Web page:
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What but thy malice moved thee to misdeem
No more shalt thou by oracling abuse
So spake our Saviour, but the subtle fiend,
Sharply thou hast insisted on rebuke, And urg'd me hard with doings, which not will But misery hath wrested from me. Where Easily canst thou find one miserable, And not enforced ofttimes to part from truth, If it may stand him more in stead to lie, Say and unsay, feign, flatter, or abjure? But thou art placed above me, thou art Lord; From thee I can, and must, submiss, endure Check or reproof, and glad to 'scape so quit. Hard are the ways of truth, and rough to walk, Smooth on the tongue discours’d, pleasing to the And tuneable as sylvan pipe or song: [ear, What wonder then if I delight to hear Her dictates from thy mouth? Most men admire Virtue, who follow not her lore: permit me To hear thee when I come, (since no man comes, And talk at least, though I despair to attain.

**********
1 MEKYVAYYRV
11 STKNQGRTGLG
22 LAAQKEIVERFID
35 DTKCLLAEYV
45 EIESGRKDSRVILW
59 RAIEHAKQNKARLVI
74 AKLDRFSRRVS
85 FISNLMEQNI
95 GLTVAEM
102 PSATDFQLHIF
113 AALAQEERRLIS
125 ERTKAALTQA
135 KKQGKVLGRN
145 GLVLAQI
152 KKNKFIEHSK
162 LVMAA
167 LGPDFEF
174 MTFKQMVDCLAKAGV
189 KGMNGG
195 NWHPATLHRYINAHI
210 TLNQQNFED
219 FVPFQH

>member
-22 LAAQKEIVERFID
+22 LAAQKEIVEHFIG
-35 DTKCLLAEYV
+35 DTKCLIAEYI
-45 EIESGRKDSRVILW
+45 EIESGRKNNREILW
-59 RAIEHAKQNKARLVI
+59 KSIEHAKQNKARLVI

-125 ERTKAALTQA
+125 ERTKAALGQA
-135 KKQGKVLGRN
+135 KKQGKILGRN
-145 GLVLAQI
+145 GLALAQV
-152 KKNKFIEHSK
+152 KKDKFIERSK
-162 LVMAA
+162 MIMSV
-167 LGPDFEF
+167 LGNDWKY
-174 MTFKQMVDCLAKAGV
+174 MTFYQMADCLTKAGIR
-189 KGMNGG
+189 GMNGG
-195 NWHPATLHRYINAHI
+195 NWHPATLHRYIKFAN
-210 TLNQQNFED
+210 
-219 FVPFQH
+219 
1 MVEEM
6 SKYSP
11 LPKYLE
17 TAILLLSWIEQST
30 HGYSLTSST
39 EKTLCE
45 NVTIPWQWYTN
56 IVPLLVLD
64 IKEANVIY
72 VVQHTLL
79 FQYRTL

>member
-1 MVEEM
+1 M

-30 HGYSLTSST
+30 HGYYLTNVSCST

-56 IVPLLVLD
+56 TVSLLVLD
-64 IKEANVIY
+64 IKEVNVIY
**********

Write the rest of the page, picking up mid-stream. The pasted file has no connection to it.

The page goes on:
Thy Father, who is holy, wise, and pure,
To whom our Saviour, with unalter'd brow:
He added not; and Satan, bowing low His gray dissimulation, disappear'd Into thin air diffus’d: for now began Night with her sullen wing to double shade The desert; fowls in their clay nests were couch'd; And now wild beasts came forth the woods to
END OF BOOK I.